hostess cookbook cover

Hostess Helps and Recipes

Betty Crocker’s Hostess Cookbook
General Mills
1973

I know that COVID-19 puts a damper on any kind of entertaining, but just in case you are preparing for that day when we are all healthy, Betty Crocker has you covered. This book truly has some retro recipes I am sure you can’t wait to get started. A couple of my favorites: Olive Surprise Roast, Jellied Watercress Soup, Tomato Aspic Mold, the list just goes on and on.
Bonus! Just in time for Valentine’s Day, you can feast on all things pink. Your loved one will surely appreciate the effort.

athlete's cookbook cover

Dull Food for the Athlete

The Athlete’s Cookbook
Easy Recipes and Nutritional Guidelines for Active People
Peterson and Martinsen
1980

This is one of the most boring cookbooks out there. The recipes include such delights as: garden salad (it has an avocado!), two different recipes for tuna casserole (one recipe uses curry powder and the other has black olives), meat loaf, peanut butter sandwich, and wheat germ pancakes. I actually want to meet the person that needs a recipe for a peanut butter sandwich.

after work cook book

Break out the can opener

After Work Cook Book
Better Homes and Gardens
1975

All your 1970s favorites are here for your after work cooking needs. Your Sweet and Sour Chicken Mold will obviously be a family favorite. The yellow/greenish color should brighten up any table. As I look at the recipe I am curious about the sour cream sauce mix. I don’t remember any kind of item like that. Any of my fellow old folks have any idea what this is? The only thing I can think of is a sour cream/onion dip mix. Since it is the first ingredient listed, I would hate to mess up this recipe.

cookie craft book cover

Decorative Eats

Cookie Craft
No-Bake Designs for Edible Party Decorations and Favors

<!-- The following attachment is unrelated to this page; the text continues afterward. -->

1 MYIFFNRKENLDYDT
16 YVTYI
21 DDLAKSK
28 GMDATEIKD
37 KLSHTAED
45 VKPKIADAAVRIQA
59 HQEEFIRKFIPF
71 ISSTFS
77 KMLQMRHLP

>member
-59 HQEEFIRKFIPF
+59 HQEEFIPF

Williams and Williams
1977

I am not a big fan of when food looks like something that isn’t food. I can appreciate some of the artistry, but no for a snack. This book is more about using common store bought cookies or crackers to be some of the foundations. Not a bad idea. In fact, I had a pastry chef do a cupcake decorating programs for some teens and the ideas were similar. The kids started with a plain cupcake and used candy, fruit roll-ups, and other products to make some really cute cupcakes. The teens loved the class.

This book probably does a pretty decent job for what was available in the 1970s. The black and white pictures and cookie/cracker choice don’t sound that appetizing. The chef I had do the class was miles ahead of this book, because the creations were actually delicious. Yes, the “art” is edible, but I don’t think that was the point. This was more about food as decoration rather than for eating.

stews and casseroles cover

Casseroles and Stew with 70s Style

Wonderful way to prepare
Stews and Casseroles
Shirley
1978

I know it is summer so a hearty stew is probably not your first choice for cooking. As a Midwesterner you know that casseroles (or hotdish to my Minnesota friends) are year round fare. Generally speaking, casseroles include some kind of cheap meat or tuna, some kind of noodle/macaroni or tater tots, and some kind of cream of something soup. You will be happy to know that this book does fulfill some of the the basic Midwestern casserole requirements. The shocker for me was the lamb curry  and the tuna curry recipe. Pretty darn wild for a my central Illinois roots. I am not sure that curry can save some of these recipes.

culinary crafting

Food Craft

Culinary Crafting
The Art of Garnishing and Decorating Food
1976

For the foodies out there here is a nice book on how to decorate your food. The illustrations aren’t much to look at, and hardly make the food look appetizing. Photographs would be a better choice, even in the 1970s. Beyond the book design, the recipes are just okay and nothing particularly impressive. The decorations range from a watermelon bowl to a piece of pineapple on top of a ham. You can even go wild and add a maraschino cherry. It’s all very underwhelming.

Mary

microwave cookbook

Futuristic Cooking with a Microwave

The New Revised
General Electric
Microwave Guide & Cookbook
1977

My family jumped into the crazy cutting edge world of microwaves around the time this book was published. The pitch was always about how you could defrost or prepare food in just seconds, sometimes minutes. I personally remember microwaving hot dogs to watch them completely curl up.

Nothing my mother or myself were able to make anything that resembled the pictures in microwave cookbooks. I am convinced these were all faked. The meat in particular always had a lovely grey color. The texture was also just awful. It should have been nicknamed Soylent Green.

Mary